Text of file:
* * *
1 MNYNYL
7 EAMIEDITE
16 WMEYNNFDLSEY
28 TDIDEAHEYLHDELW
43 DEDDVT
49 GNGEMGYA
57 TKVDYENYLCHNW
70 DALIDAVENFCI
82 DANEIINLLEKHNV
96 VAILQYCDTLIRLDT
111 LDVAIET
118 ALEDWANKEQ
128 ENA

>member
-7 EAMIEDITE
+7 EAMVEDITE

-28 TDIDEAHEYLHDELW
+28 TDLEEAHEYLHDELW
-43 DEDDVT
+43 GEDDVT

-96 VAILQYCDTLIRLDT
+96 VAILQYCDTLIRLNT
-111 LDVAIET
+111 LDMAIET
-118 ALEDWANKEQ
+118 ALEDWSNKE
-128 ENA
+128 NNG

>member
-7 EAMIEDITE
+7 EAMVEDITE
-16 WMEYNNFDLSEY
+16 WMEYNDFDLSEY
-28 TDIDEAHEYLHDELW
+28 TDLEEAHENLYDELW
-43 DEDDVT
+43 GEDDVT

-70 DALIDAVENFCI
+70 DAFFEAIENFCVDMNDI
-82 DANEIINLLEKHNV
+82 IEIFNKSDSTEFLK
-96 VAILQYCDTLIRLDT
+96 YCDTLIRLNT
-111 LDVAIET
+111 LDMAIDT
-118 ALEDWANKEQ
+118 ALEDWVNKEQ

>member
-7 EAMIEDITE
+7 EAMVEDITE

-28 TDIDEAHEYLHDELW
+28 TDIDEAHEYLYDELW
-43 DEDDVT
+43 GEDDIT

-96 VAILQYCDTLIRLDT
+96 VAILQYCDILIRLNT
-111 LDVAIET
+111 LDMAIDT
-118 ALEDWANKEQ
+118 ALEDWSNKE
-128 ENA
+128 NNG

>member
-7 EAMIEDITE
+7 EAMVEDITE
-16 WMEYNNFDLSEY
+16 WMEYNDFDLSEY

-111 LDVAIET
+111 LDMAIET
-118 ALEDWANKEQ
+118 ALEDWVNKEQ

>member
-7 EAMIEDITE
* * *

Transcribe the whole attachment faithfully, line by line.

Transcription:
1 MNYNYL
7 EAMIEDITE
16 WMEYNNFDLSEY
28 TDIDEAHEYLHDELW
43 DEDDVT
49 GNGEMGYA
57 TKVDYENYLCHNW
70 DALIDAVENFCI
82 DANEIINLLEKHNV
96 VAILQYCDTLIRLDT
111 LDVAIET
118 ALEDWANKEQ
128 ENA

>member
-7 EAMIEDITE
+7 EAMVEDITE

-28 TDIDEAHEYLHDELW
+28 TDLEEAHEYLHDELW
-43 DEDDVT
+43 GEDDVT

-96 VAILQYCDTLIRLDT
+96 VAILQYCDTLIRLNT
-111 LDVAIET
+111 LDMAIET
-118 ALEDWANKEQ
+118 ALEDWSNKE
-128 ENA
+128 NNG

>member
-7 EAMIEDITE
+7 EAMVEDITE
-16 WMEYNNFDLSEY
+16 WMEYNDFDLSEY
-28 TDIDEAHEYLHDELW
+28 TDLEEAHENLYDELW
-43 DEDDVT
+43 GEDDVT

-70 DALIDAVENFCI
+70 DAFFEAIENFCVDMNDI
-82 DANEIINLLEKHNV
+82 IEIFNKSDSTEFLK
-96 VAILQYCDTLIRLDT
+96 YCDTLIRLNT
-111 LDVAIET
+111 LDMAIDT
-118 ALEDWANKEQ
+118 ALEDWVNKEQ

>member
-7 EAMIEDITE
+7 EAMVEDITE

-28 TDIDEAHEYLHDELW
+28 TDIDEAHEYLYDELW
-43 DEDDVT
+43 GEDDIT

-96 VAILQYCDTLIRLDT
+96 VAILQYCDILIRLNT
-111 LDVAIET
+111 LDMAIDT
-118 ALEDWANKEQ
+118 ALEDWSNKE
-128 ENA
+128 NNG

>member
-7 EAMIEDITE
+7 EAMVEDITE
-16 WMEYNNFDLSEY
+16 WMEYNDFDLSEY

-111 LDVAIET
+111 LDMAIET
-118 ALEDWANKEQ
+118 ALEDWVNKEQ

>member
-7 EAMIEDITE